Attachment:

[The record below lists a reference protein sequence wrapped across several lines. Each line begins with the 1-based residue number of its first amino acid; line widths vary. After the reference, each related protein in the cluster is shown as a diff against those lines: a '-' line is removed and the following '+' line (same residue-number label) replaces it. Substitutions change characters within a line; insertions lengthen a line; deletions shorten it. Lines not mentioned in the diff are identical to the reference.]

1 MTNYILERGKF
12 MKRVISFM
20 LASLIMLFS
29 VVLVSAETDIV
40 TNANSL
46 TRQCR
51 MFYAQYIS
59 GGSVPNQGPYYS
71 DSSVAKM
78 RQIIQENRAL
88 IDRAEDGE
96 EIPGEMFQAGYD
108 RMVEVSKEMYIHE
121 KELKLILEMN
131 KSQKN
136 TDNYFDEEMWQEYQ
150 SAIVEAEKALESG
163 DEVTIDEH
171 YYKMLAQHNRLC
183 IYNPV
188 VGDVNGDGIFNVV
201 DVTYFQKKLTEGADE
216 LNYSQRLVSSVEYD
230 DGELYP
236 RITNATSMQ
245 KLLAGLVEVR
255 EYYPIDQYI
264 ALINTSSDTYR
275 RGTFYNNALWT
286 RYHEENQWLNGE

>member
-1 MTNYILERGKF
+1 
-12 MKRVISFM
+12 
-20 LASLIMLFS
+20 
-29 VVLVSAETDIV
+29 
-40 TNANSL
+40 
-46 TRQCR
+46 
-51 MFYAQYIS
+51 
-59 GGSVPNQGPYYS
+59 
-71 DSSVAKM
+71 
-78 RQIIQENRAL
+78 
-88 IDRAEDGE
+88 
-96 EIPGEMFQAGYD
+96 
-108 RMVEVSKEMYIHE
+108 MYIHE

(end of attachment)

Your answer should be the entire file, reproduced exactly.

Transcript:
[The record below lists a reference protein sequence wrapped across several lines. Each line begins with the 1-based residue number of its first amino acid; line widths vary. After the reference, each related protein in the cluster is shown as a diff against those lines: a '-' line is removed and the following '+' line (same residue-number label) replaces it. Substitutions change characters within a line; insertions lengthen a line; deletions shorten it. Lines not mentioned in the diff are identical to the reference.]

1 MTNYILERGKF
12 MKRVISFM
20 LASLIMLFS
29 VVLVSAETDIV
40 TNANSL
46 TRQCR
51 MFYAQYIS
59 GGSVPNQGPYYS
71 DSSVAKM
78 RQIIQENRAL
88 IDRAEDGE
96 EIPGEMFQAGYD
108 RMVEVSKEMYIHE
121 KELKLILEMN
131 KSQKN
136 TDNYFDEEMWQEYQ
150 SAIVEAEKALESG
163 DEVTIDEH
171 YYKMLAQHNRLC
183 IYNPV
188 VGDVNGDGIFNVV
201 DVTYFQKKLTEGADE
216 LNYSQRLVSSVEYD
230 DGELYP
236 RITNATSMQ
245 KLLAGLVEVR
255 EYYPIDQYI
264 ALINTSSDTYR
275 RGTFYNNALWT
286 RYHEENQWLNGE

>member
-1 MTNYILERGKF
+1 
-12 MKRVISFM
+12 
-20 LASLIMLFS
+20 
-29 VVLVSAETDIV
+29 
-40 TNANSL
+40 
-46 TRQCR
+46 
-51 MFYAQYIS
+51 
-59 GGSVPNQGPYYS
+59 
-71 DSSVAKM
+71 
-78 RQIIQENRAL
+78 
-88 IDRAEDGE
+88 
-96 EIPGEMFQAGYD
+96 
-108 RMVEVSKEMYIHE
+108 MYIHE